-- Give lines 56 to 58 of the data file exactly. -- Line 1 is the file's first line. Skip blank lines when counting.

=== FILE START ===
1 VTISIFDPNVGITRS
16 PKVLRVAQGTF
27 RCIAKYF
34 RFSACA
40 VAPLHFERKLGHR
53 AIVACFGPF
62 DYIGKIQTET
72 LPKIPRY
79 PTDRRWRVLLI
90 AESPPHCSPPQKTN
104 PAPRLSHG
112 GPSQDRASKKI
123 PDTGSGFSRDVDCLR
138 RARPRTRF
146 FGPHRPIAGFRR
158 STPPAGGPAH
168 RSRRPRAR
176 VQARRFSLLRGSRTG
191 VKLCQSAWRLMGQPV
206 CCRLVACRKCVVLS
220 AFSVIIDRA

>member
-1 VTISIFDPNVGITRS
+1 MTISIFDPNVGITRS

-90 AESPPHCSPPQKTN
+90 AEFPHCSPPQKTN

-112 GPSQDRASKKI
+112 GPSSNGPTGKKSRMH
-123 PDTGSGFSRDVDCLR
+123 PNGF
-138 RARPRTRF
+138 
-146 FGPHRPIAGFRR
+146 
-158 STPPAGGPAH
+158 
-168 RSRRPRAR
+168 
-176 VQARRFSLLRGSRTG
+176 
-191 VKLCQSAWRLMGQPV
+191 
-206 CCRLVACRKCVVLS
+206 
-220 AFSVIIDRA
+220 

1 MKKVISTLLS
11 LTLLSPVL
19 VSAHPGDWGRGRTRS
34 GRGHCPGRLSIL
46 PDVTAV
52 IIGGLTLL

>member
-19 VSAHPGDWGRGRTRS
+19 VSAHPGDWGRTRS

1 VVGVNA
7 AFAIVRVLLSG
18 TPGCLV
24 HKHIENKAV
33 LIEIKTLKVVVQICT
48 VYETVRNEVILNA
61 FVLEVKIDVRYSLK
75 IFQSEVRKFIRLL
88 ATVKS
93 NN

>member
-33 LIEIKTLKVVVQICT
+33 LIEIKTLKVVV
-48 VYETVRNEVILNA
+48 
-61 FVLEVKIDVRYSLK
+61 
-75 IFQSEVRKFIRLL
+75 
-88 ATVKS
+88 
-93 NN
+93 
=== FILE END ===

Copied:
1 VVGVNA
7 AFAIVRVLLSG
18 TPGCLV